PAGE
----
“So what happened? The owner wrapped up the bowl and gave it to him, with a smile! If you’ve spent time in souqs or medinas you’ll see a technique where the shopkeeper puts the item in question into a bag and hands it to you, basically indicating that the deal is over and that it is now time to pay what they ask and move along. My friend’s cash-in-hand technique is the inverse of this. I tried the technique shortly after in a scarf shop. It worked beautifully!”
“It is easier to express emotional feelings [instead of] pure logic. It fits into the growing, popular movement in the U.S. for individuals not to really listen to each other or pay close attention to the content of remarks being made. I prefer to negotiate, as I have throughout my career, while I am standing since important communication is made not merely by what is being said but by body language as well, and most people negotiating have never even expected this opportunity as a tool.”
6. Negotiate beyond the price
Devon Smiley, negotiation consultant
“Remember that there’s more to a great deal than just the money. At a farmers market, you may be able to get a great deal on a few bushels of tomatoes, but you could also ask for the vendor to throw in a bag of onions you’ll use when cooking up that sauce. At a flea market, getting an antique armoire for a steal is one way to go, but there’s also value in haggling to get delivery included, saving you the stress and strain of moving the unit yourself. When we go into haggling mode, I think we spend a lot of energy trying to bring down price, and shifting perspective to upping our value instead of what can help us walk away feeling even better about what we’ve bought.”
7. If possible, meet on your own terms
Angel Nieves, Craigslist diehard
“Haggling in person, for me, starts off by watching the dates from postings issued on Craigslist, OfferUp, and Letgo — in order to see if I can sweet talk them into a fast sale, due to the time allowed to keep a posting and limited amount of reposting. What’s the move, you ask? Here goes the flip: I never go to a person’s house. I make them come to me or halfway between both addresses. When they show up, I look at the condition — maybe something is missing or scratched — to bring the price lower.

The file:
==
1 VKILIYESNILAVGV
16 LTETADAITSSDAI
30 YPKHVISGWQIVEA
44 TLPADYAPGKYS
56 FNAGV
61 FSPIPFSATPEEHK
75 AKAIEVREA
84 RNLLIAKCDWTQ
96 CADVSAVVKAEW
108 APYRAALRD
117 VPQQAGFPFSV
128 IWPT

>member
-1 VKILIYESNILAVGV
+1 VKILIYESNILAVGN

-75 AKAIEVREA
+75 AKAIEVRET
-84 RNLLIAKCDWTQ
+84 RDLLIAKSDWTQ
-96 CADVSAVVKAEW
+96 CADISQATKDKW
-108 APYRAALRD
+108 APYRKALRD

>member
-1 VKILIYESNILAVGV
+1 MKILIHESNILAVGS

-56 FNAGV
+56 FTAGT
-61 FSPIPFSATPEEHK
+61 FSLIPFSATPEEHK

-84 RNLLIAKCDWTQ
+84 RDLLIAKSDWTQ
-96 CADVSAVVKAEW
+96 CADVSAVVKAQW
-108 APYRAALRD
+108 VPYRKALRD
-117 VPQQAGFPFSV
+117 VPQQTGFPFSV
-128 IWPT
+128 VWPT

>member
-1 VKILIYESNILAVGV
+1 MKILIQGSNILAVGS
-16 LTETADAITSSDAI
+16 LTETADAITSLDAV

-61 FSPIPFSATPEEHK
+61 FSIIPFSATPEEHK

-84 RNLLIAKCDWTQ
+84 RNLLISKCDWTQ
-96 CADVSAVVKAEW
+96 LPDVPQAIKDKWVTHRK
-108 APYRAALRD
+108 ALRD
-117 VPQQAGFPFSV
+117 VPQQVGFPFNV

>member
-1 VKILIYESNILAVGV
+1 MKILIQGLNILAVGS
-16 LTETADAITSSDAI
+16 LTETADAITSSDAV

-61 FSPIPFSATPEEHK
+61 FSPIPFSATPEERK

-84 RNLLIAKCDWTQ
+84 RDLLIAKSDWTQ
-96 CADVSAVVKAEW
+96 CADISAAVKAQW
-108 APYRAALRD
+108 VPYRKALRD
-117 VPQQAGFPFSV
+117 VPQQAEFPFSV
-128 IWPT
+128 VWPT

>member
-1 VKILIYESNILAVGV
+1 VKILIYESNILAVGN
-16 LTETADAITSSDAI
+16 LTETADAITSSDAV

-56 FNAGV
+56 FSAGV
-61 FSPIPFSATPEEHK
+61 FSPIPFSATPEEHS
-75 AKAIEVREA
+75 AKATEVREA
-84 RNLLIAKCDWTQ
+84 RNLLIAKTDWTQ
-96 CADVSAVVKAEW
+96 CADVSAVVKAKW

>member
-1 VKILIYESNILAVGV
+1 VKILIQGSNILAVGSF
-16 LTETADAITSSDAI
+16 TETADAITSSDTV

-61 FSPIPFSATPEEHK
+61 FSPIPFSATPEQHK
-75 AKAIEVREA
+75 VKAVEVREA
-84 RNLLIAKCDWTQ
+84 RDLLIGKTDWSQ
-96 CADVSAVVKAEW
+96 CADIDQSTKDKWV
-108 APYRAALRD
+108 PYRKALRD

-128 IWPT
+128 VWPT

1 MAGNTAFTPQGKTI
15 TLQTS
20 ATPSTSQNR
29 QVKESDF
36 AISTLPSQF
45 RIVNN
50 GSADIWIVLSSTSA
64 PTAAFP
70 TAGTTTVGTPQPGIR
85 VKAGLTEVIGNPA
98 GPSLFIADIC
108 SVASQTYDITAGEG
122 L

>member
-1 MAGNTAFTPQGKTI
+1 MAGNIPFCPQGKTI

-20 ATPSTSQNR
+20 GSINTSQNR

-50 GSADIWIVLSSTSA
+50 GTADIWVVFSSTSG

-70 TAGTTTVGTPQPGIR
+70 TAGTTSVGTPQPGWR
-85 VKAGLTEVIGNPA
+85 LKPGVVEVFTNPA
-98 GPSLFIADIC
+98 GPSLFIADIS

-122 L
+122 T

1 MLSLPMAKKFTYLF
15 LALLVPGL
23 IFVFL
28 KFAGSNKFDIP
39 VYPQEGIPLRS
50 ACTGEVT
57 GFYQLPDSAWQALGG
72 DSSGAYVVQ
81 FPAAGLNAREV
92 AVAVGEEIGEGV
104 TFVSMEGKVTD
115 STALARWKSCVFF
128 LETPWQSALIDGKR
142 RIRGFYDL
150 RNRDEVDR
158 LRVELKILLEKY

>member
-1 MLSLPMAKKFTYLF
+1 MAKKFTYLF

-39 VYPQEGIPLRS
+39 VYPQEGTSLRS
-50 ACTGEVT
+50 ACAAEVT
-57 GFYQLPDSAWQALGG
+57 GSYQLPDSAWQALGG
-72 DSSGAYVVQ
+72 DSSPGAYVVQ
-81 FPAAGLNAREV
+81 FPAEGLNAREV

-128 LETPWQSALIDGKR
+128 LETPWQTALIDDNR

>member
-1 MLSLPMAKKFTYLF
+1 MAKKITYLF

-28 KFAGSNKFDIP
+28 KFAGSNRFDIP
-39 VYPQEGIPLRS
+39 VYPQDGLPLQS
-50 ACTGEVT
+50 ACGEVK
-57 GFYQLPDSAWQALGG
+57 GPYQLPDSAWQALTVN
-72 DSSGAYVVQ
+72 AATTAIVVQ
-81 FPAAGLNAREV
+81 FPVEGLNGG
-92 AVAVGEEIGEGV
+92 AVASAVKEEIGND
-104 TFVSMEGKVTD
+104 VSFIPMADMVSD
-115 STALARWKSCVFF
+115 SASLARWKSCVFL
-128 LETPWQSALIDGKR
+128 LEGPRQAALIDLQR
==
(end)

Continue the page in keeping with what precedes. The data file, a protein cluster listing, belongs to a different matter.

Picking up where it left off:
“For example, I once bought some very rare Enkei Sportline rims. I made a lowball offer, he wanted $900 and I offered $500, but he said no because the tires were good. Two days later, I said bring them to me or meet up, I’ve still got my offer. He said $700. I said let me see them and let’s talk. Guess what? I said $500 again, that’s all I’ve got. The person flipped, ‘I told you $700!’ I said I never agreed to it and then, ‘Take them back to Queens and put them back in your house.’ The guy looked at me and said, ‘You just bought them.’”
8. Know your potential purchase
Susan D. Settenbrino, former appellate trial prosecutor and author of Unchecked Power Guide
“[I’ve been] an attorney for over 20 years, but I learned about haggling as a teenager working in various stores on the Lower East Side [in New York]. You couldn’t buy anything unless you felt you haggled until you wore the sales person out and they relented with an ‘OK, take it! It’s yours. You’ve worn me out.’
“Most of all, the haggler should know the quality of the item they are seeking, so much so that the sales person believes and perhaps even doubts the price he or she originally expected for the item and is therefore compelled to give the item to the haggler at the reduced rate. Like everything else in life, it’s all about how confident one is and how they present themselves when asserting their position.”